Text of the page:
Anyway in 1975 my second Plus8 arrived and it looked stunning, Admiralty blue (being a naval officer, I just had to have that) leather and roof in white, wow! The car not only looked great but it also performed well, 5speed gearbox. But never take white leather! Unless you took your shoes off upon entering and wore felt sandals you had black scratches everywhere, and also where engine fumes entered the cockpit the colour turned to yellow. I had to resort to white toothpaste. Loveley fresh mint odour though! I drove this car on an almost daily basis when my dealer rung me up in 1977 would I want a brand new 4/4 2 seater.
I was ready for something new and wanted to try out Morgans smaller model, so I agreed and became the owner of my first Kent engined 4/4, deep brunswick green and black interior. This was one of the last seatbench cars to my knowledge. It accompanied me to Cologne where my family, now including daughter Caroline, spent the next 3 years. One cold day in Winter 1978 I had left the car at the airport overnight and discovered upon return that the engine was frozen and the safety plates had popped out. I just had the car winterserviced at a local Ford Dealer and they had forgotten to add antifreeze. After much hazzle I simply called the FORD HQ which is in Cologne and produced my warranty card. In 5 Minutes the warranty was confirmed and damage repaired without cost, which would otherwise have been considerable. The little fourfour served me well for the next years and I sold it to my best friend whose mouth had already been watering for the last 6 years or so. He one day had to drive backwards for 20 miles on the island of Elba, because the forward gears got stuck. Stiff neck afterwards.
In the meantime our daughter was 3 years old and I deemed it appropriate to taking a Fourseater. And so in 1979 off we went to Malvern Link to collect the family car. By the way, I had always expected when stepping off the train there that I would see Morgans on the roads everywhere... But actually I have never seen one, before entering the paradise on Pickersleigh Road. Personally I had first seen a Morgan in New York City, where in Manhatten I was almost run over by one, and said to myself 'What the hell was that?' That was back in 1967.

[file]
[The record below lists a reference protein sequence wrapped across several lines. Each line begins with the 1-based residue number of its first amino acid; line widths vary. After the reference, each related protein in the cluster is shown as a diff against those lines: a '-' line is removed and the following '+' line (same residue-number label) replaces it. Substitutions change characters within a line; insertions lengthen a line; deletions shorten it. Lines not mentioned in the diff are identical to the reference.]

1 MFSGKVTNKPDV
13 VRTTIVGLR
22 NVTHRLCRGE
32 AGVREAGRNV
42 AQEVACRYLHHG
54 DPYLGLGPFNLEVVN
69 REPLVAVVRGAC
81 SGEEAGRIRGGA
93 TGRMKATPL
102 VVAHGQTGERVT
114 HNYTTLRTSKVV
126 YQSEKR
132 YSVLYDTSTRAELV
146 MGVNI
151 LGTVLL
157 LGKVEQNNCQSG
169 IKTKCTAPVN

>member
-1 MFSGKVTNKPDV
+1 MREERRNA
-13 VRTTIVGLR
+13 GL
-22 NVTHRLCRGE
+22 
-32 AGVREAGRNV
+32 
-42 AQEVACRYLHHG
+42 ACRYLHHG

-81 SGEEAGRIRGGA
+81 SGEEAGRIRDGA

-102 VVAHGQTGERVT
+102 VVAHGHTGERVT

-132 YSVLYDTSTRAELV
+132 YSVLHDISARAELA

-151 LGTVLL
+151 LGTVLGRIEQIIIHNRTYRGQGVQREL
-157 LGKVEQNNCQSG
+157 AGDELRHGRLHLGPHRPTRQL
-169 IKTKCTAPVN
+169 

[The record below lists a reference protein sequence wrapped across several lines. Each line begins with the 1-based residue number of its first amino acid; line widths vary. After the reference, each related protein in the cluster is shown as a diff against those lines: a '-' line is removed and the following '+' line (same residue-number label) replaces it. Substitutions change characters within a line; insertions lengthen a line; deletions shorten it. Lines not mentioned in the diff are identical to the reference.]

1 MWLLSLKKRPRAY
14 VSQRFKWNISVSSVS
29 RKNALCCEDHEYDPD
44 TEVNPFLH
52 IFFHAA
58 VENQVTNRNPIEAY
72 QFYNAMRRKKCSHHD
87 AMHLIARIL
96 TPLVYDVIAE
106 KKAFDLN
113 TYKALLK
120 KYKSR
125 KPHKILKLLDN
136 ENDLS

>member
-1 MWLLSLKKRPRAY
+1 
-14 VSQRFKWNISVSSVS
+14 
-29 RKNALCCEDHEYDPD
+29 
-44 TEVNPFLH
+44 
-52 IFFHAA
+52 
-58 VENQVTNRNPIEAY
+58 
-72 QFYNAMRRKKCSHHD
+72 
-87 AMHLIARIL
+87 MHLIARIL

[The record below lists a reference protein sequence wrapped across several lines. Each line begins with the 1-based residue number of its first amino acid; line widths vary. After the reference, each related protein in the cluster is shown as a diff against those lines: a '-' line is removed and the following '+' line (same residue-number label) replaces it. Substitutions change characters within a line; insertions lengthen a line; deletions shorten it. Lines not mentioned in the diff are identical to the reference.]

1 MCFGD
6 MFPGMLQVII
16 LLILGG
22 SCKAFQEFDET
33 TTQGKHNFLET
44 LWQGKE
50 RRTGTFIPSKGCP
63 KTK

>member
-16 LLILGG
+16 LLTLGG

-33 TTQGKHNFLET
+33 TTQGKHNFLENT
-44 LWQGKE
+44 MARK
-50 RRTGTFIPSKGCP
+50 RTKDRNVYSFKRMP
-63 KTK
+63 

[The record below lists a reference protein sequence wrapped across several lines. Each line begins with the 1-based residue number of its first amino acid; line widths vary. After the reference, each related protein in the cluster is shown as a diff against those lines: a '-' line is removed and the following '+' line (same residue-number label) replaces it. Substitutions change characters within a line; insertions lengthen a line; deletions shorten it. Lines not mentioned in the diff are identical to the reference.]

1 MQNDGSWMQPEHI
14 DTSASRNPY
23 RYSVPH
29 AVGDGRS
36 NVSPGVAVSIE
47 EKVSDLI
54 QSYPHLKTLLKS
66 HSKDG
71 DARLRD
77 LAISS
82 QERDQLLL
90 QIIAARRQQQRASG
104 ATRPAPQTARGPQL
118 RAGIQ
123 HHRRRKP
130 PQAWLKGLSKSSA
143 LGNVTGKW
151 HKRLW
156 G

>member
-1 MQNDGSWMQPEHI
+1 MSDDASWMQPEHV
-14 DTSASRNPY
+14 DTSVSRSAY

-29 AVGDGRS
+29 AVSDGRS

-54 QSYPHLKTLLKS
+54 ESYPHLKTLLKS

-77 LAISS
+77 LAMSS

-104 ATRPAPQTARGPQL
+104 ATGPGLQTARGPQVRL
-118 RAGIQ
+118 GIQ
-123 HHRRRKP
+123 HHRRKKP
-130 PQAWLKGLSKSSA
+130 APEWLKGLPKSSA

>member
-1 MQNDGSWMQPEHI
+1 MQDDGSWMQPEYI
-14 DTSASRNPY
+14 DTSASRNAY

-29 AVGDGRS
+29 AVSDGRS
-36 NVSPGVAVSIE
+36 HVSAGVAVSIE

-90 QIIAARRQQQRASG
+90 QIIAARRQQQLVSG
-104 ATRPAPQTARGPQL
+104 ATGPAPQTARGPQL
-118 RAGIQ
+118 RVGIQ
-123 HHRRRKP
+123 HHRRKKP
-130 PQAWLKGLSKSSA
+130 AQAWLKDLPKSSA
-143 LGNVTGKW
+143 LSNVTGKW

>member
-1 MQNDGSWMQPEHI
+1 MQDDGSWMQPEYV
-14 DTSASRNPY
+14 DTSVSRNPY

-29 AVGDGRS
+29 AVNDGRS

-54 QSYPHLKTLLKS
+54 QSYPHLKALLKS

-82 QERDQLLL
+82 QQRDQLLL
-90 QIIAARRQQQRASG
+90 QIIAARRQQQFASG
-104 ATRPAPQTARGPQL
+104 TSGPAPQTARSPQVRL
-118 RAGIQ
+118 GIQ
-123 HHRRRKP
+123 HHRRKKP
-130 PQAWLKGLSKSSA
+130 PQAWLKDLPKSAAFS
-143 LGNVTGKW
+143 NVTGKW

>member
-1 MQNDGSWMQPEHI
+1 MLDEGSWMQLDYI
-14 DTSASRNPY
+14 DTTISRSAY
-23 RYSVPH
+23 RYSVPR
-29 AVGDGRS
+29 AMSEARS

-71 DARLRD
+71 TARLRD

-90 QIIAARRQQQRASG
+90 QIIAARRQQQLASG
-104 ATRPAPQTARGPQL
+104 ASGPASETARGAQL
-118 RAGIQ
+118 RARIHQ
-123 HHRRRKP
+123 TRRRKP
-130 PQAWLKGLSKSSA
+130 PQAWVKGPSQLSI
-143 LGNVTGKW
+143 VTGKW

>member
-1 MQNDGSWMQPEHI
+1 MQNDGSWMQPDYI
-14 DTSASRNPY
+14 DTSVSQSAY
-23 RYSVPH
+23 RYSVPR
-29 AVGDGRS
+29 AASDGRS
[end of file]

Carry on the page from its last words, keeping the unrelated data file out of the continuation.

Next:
The 4/4 4-seater was a delightful car in darkblue, wire wheels and leather interior and it made the move to Wilhelmshaven with my family, as I had received orders to serve in the frigate KARLSRUHE. Coming back from a voyage once, I had the assurance that the roof was not fire-resistant, some idiots having used my Mog as an ashtray to extinguish cigarettes. Nice ventilation though! One day my ever eager dealer called me up to offer me a brand new Plus8, that had been ordered by another customer but not paid, yes that could happen too, and was I willing to take it. I did and so came into possession of a wonderful car, everything in nutbrown: car, interior and roof, tires were black as a contrast. I used it for my regular transport and it, like the other ones, was troublefree and reliable.